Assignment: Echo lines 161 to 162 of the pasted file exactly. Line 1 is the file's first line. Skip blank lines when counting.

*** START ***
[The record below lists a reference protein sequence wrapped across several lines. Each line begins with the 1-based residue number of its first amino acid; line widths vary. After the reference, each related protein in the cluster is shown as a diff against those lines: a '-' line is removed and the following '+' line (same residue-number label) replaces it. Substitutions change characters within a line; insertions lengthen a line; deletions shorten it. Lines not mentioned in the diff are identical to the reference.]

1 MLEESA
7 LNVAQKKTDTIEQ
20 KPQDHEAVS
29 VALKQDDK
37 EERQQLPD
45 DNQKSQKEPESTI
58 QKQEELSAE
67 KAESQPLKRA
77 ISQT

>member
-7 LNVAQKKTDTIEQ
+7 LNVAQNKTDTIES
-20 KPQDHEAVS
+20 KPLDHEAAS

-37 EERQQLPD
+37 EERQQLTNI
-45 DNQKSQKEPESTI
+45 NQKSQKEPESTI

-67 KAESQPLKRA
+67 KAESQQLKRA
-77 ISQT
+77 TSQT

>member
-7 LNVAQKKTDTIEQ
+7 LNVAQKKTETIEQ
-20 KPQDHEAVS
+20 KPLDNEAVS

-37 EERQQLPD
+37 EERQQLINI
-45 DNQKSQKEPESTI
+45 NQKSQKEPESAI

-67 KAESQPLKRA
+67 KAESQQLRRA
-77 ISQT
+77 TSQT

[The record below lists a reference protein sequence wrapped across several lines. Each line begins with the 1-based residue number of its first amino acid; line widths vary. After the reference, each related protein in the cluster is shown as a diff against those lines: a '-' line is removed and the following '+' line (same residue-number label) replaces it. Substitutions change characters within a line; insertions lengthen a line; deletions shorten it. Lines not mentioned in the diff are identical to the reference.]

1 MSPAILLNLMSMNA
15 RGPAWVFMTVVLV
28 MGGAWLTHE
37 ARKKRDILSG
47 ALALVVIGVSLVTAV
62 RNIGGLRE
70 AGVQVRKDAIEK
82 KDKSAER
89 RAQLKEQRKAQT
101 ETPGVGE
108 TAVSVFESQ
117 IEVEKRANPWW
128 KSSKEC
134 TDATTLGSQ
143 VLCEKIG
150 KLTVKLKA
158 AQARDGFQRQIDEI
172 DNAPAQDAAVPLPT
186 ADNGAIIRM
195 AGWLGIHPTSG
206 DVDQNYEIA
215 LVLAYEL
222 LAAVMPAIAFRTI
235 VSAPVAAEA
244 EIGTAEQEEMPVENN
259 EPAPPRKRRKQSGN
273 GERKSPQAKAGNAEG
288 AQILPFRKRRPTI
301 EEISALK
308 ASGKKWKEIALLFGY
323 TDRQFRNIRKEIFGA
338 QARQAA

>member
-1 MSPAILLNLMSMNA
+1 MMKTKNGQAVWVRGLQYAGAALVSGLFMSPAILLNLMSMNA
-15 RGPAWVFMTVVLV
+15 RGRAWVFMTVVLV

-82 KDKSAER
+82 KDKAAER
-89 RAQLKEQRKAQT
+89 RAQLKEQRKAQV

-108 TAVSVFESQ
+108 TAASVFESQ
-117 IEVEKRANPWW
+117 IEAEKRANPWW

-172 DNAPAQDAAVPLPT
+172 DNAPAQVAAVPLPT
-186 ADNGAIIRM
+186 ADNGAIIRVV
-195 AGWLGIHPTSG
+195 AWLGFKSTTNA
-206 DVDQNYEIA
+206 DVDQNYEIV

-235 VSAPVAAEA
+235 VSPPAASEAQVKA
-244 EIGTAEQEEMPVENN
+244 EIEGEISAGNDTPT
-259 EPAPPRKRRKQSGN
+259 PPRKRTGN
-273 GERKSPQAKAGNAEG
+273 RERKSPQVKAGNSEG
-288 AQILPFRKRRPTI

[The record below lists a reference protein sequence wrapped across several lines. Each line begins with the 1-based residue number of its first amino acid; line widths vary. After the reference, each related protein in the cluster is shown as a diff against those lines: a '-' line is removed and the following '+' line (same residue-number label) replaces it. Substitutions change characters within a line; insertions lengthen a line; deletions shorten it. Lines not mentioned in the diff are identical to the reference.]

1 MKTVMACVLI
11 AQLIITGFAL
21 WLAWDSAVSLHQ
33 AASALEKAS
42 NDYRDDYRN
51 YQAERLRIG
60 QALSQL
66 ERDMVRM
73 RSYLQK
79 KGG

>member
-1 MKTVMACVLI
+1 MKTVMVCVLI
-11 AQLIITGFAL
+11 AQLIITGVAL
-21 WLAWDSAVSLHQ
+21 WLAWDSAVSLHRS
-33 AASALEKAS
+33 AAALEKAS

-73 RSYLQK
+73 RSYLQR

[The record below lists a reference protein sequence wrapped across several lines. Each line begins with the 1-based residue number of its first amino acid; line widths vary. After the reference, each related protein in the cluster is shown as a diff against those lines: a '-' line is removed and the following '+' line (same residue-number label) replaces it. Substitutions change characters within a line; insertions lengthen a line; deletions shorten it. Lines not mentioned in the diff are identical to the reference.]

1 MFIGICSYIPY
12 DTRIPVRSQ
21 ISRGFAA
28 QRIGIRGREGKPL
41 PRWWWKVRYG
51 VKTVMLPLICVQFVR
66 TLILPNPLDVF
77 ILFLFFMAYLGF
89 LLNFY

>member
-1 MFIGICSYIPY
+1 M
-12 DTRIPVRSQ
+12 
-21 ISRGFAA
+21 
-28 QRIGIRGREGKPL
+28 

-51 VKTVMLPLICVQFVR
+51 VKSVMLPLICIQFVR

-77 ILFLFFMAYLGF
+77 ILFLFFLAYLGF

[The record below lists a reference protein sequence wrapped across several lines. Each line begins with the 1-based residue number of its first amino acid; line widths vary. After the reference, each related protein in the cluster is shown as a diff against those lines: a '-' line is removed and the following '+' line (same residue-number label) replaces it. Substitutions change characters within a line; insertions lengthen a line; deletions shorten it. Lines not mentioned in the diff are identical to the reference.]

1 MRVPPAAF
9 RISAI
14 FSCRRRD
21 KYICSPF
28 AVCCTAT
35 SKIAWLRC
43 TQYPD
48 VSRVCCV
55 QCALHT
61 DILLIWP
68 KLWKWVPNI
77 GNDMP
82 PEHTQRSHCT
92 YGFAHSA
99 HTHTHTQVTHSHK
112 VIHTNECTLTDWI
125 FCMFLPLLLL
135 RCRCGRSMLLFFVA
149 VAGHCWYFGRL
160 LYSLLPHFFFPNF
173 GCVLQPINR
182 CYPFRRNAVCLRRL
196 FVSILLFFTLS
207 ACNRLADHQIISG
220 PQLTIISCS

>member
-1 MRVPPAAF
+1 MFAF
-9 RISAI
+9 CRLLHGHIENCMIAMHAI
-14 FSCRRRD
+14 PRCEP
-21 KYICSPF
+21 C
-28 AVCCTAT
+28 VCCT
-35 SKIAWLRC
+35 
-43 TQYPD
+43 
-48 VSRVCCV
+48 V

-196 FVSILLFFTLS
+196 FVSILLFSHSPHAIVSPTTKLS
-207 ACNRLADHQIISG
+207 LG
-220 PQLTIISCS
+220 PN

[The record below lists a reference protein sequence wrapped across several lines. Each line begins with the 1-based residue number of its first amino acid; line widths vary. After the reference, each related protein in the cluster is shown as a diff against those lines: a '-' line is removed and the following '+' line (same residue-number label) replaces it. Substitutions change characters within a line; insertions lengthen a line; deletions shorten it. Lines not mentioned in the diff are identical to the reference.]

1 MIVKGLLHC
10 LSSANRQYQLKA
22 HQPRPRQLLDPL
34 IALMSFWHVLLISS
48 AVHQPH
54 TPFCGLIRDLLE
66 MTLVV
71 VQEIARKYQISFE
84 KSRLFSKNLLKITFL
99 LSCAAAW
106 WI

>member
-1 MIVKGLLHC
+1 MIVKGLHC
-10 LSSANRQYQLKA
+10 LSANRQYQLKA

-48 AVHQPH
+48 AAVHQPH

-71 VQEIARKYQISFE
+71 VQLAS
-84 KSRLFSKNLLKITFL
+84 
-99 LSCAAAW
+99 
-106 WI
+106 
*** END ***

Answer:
112 VIHTNECTLTDWI
125 FCMFLPLLLL